New centre to build local food economy in Eastern Ontario
By Lilian Schaer
A new food hub in Eastern Ontario is opening for business and local officials have high hopes about what it might accomplish for the region.
The Ontario Agri-Food Venture Centre (OAFVC) will boost rural, food-based entrepreneurship and offer local training opportunities to help keep people in the area, says Northumberland County’s agricultural manager.
The state of the art centre, which is available for rent by the day or half day, is fully equipped with the technology needed to add value to raw agricultural products – from flash freezing and cold pressing to canning, short term cold storage, and hot kitchen recipe development.
“Entrepreneurship is the backbone of rural Ontario, and we are looking for opportunities for the farmers and restaurants in our area,” explains Trissia Mellor. “The centre is creating a local launch pad for folks looking to start or expand a food business without having to mortgage their home to do so.”
The centre is also helping to facilitate post-secondary education connections in Northumberland, which the county hadn’t had before.
Partnerships have been established with Loyalist College and its food manufacturing technician program, as well as the Centre for Food at Durham College, where the focus is on nutrition and recipe scaling.
Conversations are also underway with George Brown College about a potential partnership focused on food packaging and graphic design.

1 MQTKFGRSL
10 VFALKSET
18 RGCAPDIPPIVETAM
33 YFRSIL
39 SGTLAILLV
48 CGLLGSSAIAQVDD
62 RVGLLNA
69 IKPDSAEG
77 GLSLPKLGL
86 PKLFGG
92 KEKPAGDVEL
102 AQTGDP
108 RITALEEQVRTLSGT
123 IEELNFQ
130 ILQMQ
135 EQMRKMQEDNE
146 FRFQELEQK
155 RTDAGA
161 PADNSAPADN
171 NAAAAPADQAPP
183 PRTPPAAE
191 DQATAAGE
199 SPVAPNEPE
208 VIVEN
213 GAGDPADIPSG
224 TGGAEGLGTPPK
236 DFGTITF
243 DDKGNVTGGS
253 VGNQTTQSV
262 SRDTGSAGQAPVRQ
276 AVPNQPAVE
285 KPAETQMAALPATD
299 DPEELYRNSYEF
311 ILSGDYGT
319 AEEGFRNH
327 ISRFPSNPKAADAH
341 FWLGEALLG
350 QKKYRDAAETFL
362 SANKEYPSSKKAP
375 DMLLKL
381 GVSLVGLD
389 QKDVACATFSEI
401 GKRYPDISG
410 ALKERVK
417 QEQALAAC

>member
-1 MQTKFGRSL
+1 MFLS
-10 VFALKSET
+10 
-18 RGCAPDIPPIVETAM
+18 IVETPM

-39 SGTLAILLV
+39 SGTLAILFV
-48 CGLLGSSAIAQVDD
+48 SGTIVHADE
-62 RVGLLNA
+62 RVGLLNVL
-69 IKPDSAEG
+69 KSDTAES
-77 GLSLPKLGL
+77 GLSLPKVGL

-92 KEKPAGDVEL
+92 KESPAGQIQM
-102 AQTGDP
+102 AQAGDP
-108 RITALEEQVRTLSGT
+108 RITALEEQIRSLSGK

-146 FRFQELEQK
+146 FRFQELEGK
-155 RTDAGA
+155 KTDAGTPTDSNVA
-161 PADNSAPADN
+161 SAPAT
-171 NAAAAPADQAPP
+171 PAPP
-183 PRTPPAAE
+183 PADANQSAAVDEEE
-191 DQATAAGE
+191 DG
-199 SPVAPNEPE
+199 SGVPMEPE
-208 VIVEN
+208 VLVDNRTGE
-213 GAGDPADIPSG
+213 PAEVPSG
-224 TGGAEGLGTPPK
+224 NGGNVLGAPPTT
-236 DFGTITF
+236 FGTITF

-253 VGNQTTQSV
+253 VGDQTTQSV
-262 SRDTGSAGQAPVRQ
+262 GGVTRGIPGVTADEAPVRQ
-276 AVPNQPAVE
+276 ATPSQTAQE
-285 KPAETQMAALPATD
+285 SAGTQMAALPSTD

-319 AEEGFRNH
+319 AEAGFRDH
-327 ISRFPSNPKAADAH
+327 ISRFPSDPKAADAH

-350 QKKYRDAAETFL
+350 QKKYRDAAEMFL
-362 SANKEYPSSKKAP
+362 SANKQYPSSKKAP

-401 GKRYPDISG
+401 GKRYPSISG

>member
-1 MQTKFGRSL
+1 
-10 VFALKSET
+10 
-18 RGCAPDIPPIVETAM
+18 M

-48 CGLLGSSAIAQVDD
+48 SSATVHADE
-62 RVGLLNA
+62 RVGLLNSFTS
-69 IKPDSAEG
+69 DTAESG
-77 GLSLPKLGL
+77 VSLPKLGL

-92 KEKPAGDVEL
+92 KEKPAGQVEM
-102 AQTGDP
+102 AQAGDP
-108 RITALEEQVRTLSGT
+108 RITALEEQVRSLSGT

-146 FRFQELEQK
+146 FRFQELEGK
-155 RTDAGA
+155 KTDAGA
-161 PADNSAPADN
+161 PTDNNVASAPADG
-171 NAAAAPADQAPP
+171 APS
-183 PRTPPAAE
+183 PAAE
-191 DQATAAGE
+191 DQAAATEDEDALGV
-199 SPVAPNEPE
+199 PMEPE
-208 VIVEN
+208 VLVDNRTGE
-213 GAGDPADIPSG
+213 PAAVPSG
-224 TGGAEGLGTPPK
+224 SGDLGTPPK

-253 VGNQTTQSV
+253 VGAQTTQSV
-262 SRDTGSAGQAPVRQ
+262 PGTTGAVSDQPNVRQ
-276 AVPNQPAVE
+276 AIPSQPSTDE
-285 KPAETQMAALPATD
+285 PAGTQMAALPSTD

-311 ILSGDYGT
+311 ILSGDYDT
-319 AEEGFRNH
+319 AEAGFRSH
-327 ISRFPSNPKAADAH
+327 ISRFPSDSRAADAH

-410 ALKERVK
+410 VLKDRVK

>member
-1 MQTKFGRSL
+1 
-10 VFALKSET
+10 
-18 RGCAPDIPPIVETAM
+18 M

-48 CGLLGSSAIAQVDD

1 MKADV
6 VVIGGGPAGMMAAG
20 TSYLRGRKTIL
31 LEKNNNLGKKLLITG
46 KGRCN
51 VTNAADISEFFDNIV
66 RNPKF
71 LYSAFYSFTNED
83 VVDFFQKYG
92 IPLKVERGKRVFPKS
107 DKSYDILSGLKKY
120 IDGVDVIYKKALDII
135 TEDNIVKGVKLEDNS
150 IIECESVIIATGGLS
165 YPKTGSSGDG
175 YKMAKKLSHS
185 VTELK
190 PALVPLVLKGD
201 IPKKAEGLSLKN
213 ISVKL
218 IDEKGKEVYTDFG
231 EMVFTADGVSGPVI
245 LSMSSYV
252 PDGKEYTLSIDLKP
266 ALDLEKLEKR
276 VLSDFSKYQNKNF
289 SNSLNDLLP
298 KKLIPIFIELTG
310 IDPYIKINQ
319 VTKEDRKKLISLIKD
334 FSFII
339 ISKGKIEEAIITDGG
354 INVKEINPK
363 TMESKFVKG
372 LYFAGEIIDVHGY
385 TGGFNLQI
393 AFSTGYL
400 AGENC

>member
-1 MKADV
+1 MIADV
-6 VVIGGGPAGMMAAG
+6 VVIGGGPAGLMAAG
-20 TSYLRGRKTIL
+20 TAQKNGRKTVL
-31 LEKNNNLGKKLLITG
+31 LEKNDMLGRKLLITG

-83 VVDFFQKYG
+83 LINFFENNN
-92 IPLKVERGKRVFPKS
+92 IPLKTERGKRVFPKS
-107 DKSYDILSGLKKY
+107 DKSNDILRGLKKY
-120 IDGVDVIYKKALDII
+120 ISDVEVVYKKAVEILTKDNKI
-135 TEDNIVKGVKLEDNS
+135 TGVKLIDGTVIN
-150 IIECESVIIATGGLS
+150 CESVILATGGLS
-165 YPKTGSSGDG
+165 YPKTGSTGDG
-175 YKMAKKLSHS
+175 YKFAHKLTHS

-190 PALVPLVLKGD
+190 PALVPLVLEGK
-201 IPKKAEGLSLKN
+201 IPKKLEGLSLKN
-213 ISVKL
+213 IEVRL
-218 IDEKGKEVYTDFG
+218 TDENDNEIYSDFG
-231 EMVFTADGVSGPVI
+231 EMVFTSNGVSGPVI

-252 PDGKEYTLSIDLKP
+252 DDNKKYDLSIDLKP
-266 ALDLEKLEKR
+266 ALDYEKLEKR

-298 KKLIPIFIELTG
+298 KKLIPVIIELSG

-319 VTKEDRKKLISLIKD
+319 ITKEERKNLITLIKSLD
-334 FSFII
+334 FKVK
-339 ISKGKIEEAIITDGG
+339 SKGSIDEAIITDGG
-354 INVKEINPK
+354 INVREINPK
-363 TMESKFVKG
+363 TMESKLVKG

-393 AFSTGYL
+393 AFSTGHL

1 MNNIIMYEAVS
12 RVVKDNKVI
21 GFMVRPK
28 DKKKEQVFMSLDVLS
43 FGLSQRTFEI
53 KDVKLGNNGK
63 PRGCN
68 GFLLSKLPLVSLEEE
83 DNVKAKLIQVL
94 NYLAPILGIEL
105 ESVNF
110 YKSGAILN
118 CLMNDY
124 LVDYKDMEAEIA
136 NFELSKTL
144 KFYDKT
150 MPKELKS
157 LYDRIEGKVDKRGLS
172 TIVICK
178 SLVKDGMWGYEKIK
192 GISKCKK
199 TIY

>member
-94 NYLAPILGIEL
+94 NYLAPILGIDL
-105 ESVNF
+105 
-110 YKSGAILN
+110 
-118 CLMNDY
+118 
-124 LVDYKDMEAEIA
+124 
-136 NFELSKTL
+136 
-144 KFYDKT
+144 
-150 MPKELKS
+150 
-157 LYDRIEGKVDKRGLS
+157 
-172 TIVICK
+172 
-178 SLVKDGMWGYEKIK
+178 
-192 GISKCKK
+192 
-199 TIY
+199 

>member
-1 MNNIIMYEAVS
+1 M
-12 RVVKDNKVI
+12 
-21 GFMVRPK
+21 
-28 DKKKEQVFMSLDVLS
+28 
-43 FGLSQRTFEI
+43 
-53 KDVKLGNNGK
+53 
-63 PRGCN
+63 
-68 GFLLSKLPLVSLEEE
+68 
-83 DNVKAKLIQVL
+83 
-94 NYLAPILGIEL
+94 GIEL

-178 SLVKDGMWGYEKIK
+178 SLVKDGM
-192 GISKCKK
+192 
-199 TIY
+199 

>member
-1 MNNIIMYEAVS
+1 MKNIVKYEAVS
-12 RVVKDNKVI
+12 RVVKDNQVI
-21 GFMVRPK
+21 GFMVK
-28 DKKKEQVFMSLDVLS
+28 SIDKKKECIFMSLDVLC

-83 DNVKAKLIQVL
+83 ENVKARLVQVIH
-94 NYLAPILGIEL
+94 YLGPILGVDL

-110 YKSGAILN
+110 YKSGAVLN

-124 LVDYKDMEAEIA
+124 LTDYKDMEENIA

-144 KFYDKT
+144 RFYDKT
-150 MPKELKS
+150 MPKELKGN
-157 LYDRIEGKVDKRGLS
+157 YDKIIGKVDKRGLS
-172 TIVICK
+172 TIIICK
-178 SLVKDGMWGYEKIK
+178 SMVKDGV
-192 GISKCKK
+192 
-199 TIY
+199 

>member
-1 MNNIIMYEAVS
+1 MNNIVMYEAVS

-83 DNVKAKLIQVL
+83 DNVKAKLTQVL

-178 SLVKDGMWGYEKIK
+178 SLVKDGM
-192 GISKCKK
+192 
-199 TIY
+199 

“Now, not only do we have three of the best food-based colleges connected to our community, suddenly when we’re sending kids to college with the knowledge they can come back here to do their co-op or have a job,” says Mellor. “We’re creating a future for them in our region, as well as opportunities for farm succession.”
The centre came about as a result of a regional local food business and retention project launched by Northumberland County in 2012, and then expanded to include the neighbouring municipalities of Peterborough, Kawartha Lakes, Quinte West, Prince Edward County, Lennox-Addington, Frontenac, and Belleville.
The biggest common theme for all was local food infrastructure as a way of strengthening the rural economy, and bringing more jobs and tourism to the region.
“We have many restaurants, for example, who would love to sell their secret sauce or features off their menus for people to take home but don’t have the space or time in their kitchens to do that without affecting their front-of-house service,” says Mellor.
She adds the centre also presents opportunities for farmers to explore added product opportunities, such as creating fruit leather from by-products of apple cider production, for example.
Mellor credits Northumberland County with helping make the not-for-profit centre a reality by putting up half of the $2.5 million that went into building and equipping the facility.
The Northumberland Federation of Agriculture was also an early and enthusiastic supporter, as were the colleges that are now centre partners.
“This is an investment that acknowledges that agriculture is our number-one industry in this county and that we need to keep our farms and restaurants open and operational,” Mellor says. “Our agriculture, food and beverage businesses deserve an opportunity to work towards sustainability, to grow if they want to, and to help make our community a better place.”
The venture centre also received support from the Township of Cramie, the Local Food Fund, the Trillium Fund, the Community Futures Development Corporation network, and from federal regional economic development funds.
This article is provided by AgInnovation Ontario, a project of the Agri-Technology Commercialization Centre (ATCC). The ATCC is funded by Growing Forward 2, a federal-provincial-territorial initiative. Photo courtesy of AgInnovation Ontario.